in reply to Re: setting hash keys by array
in thread setting hash keys by array

That code (and several other examples) don't work quite like the request:

$hash{red}{green}{brown} = 1

They do this instead:

$hash{red}{green}{brown} = { }

That inner-most key makes a lot of the foreach solutions kind of ugly because the last key must be treated specially -- unless there's a way to transmogrify a hash ref into a scalar ref? Here's a short reverse foreach that uses globs to solve the corner case:

my @array = qw(red green brown); use vars qw(%hash); foreach (reverse @array) { *hash = { $_ => (%hash) ? \%hash : 1 } }

The lexical version is more ugly and a lot less efficient:

my @array = qw(red green brown); my %hash; foreach (reverse @array) { %hash = ( $_ => (%hash) ? { %hash } : 1 ) }

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Re^3: setting hash keys by array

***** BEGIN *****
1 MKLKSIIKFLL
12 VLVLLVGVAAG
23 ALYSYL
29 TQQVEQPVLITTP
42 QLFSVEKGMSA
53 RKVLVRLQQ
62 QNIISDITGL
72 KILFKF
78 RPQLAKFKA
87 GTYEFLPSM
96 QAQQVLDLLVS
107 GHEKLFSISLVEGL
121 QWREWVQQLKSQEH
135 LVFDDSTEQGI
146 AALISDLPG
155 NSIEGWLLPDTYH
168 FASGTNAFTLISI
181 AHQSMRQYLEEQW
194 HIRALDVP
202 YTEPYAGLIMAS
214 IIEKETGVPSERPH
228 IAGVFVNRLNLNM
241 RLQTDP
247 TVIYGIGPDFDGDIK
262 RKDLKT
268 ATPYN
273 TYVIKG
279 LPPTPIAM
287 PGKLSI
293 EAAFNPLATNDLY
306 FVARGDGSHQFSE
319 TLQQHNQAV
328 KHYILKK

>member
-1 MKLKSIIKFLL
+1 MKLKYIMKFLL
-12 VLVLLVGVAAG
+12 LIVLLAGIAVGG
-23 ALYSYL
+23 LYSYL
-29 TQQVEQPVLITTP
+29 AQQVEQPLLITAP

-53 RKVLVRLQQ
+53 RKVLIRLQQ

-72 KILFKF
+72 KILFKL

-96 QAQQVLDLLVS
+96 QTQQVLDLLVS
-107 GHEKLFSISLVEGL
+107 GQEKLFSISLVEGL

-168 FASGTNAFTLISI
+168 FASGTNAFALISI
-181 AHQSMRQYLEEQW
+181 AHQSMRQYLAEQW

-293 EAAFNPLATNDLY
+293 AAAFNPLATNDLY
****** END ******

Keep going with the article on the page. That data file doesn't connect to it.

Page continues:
by Aristotle (Chancellor) on Sep 09, 2002 at 19:22 UTC
    They do this instead: $hash{red}{green}{brown} = { }
    True, that's what comes out of the for loop. Then the next instruction in my sample turns it into the requested result.. Is the following more to your liking?
    my $ptr = \%hash; $ptr = $ptr->{$_} = {} for @array[0..$#array-1]; # fixed; s/shift @arr +ay/$_/ $ptr->{$array[-1]} = 1;
    or maybe
    my $ptr = \%hash; $ptr = $ptr->{shift @array} = {} while @array > 1; $ptr->{$array[0]} = 1;
    Update: forgot to remove the shift when I initially copypasted. See comment.

    Makeshifts last the longest.

      Did your $ptr = 1 line really work on your machine? It didn't on mine.

      At least your new code is correct... ;) BTW, if you use the -1 index on array, you don't need to shift @array in the loop -- that's the version I'd prefer in production code.

      Anyways, it was just fun looking at alternatives. It's not often I see a clean use of type globs!

        Oops. I wrote the while version first and forgot to change the shift into a plain $_ when I copypasted. Fixed.

        Makeshifts last the longest.